It turns out that the NRC gave Entergy officials months of advance warning about the test and then, as the Indian Point team cribbed for the exam, dumbed down the assault to ensure that they would pass.

Most assessments by the CIA and other intelligence agencies suggest that a raid on a nuclear plant would require a squad-sized force of between twelve and fourteen attackers, assaulting the plant by night, armed with explosives, machine guns with armor-penetrating bullets, and rocket-propelled grenades.

This isn’t the attack that was repelled by the Entergy security team. Instead, Entergy’s men battled off a squad of four mock terrorists, armed only with hunting rifles, who assaulted the plant in broad daylight. Moreover, the attacking squad weren’t former Delta Force operatives trained in terrorist tactics, but security officers from a nearby nuclear plant, who assault the plant from only one point after crossing open fields in plain view of Indian Point’s security guards.

Just to make sure that there were no surprises, the Entergy security team, which consisted largely of guards hired only for the test, was warned that a mock attack would take place sometime within the next hour. Even under these rigged conditions, Entergy barely passed the security test.

Environmentalists and anti-nuke activists living near the plant hoped this would be the final straw for the aging reactor. They marshaled their evidence of safety violations, inept evacuation plans, and lax security and headed off to offices of the most powerful Democrat in America, Hillary Clinton.

But Hillary remained as reserved as Pataki on Indian Point, issuing robotic requests for more studies, but refusing to call for the plant’s closure. Not that her words mean much. The senator pledged to filibuster the nomination of Utah governor Mike Leavitt for director of the EPA. She ended up voting to confirm his nomination.

Of course, Hillary’s ties to Entergy are almost primal. The Little Rock-based Entergy Corporation, which once employed John Huang, the infamous conduit to the Lippo Group, was one of Bill Clinton’s main political sponsors, shoveling more than $100,000 into his campaign’s bank accounts from 1992 to 1996.

The more plaintive the cries for Indian Point’s closure, the more money Entergy spreads around to politicians with reputation for flexibility in these matters. Already this year, Entergy’s New York Political Action Committee—ENPAC New York—has doled out more than $25,000 to New York politicians alone. Everyone got into the act from Pataki and Clinton to Democratic congressman Eliot Engel to lowlier foot-soldiers for the nuclear plant, including two state assemblymen; commissioners from Westchester and Orange counties; Bronx Borough president Adolfo Carrion; and state comptroller Alan Hevesi, whose election campaign was endorsed by the Sierra Club.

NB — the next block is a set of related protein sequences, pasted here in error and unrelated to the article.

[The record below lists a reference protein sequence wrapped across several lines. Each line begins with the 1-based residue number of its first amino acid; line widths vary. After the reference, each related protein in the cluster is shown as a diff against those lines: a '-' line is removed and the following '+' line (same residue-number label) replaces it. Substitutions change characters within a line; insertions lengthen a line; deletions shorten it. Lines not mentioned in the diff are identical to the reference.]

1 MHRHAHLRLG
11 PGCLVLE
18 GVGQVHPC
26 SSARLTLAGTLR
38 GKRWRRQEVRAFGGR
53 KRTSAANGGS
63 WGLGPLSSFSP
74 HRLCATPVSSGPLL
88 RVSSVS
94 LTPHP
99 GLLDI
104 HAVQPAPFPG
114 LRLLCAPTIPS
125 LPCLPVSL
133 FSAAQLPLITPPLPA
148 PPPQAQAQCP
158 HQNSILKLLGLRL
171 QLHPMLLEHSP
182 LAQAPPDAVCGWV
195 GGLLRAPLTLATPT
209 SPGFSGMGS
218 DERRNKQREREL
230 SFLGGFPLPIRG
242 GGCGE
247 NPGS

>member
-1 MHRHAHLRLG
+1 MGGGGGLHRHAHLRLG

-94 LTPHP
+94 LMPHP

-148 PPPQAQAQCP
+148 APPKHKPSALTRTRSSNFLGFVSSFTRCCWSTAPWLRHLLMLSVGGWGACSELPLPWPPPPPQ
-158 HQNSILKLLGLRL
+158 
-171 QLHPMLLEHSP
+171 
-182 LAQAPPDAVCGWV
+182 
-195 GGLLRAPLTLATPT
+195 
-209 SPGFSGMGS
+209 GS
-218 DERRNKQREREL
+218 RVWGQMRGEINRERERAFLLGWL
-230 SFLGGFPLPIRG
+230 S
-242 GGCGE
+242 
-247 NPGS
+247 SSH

Political money isn’t the only tool in Entergy’s bag of tricks. In late October, community activists in the Bronx reported that emissaries from Entergy were canvassing black and Hispanic neighborhoods in New York City and Westchester County with an ominous warning: If Indian Point closes, air quality in urban areas will deteriorate and more blacks and Hispanics will develop respiratory illnesses. The Entergy reps told people that new coal-fired power plants would be built in their neighborhoods and urged them to sign a petition.

“In recent years, nearly all proposals for new power plants in New York state have been in or adjacent to areas with high concentrations of people of African descent and Latinos,” a memo handed out at the door warns. There is, naturally, much truth to this claim, and Entergy is in a unique position to know, since throughout the Southeast the company has targeted its power plants in black neighborhoods, where it has heralded them as bringing economic engines for impoverished communities.

The canvassers also carried cell phones as they ambled from door to door. They hit the speed dial number of a local legislator, handed the phone to the resident and then prompted them on how to express their concerns about the possible closure of Indian Point.

The petition drive, which discreetly by-passed the thirteen predominately white districts in Westchester County, was run by a group calling itself by the lofty-sounding name: “The Campaign for Affordable Energy, Environmental & Economic Justice.”

The group was supposedly based in Manhattan. In fact, it was created and wholly funded by Entergy.

JEFFREY ST. CLAIR is the author of Been Brown So Long It Looked Like Green to Me: the Politics of Nature and Grand Theft Pentagon. His newest book, Born Under a Bad Sky, is just out from AK Press / CounterPunch books. He can be reached at: sitka@comcast.net.

 

 

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Jeffrey St. Clair is editor of CounterPunch. His most recent books are Bernie and the Sandernistas: Field Notes From a Failed Revolution and The Big Heat: Earth on the Brink (with Joshua Frank) He can be reached at: sitka@comcast.net or on Twitter  @JSCCounterPunch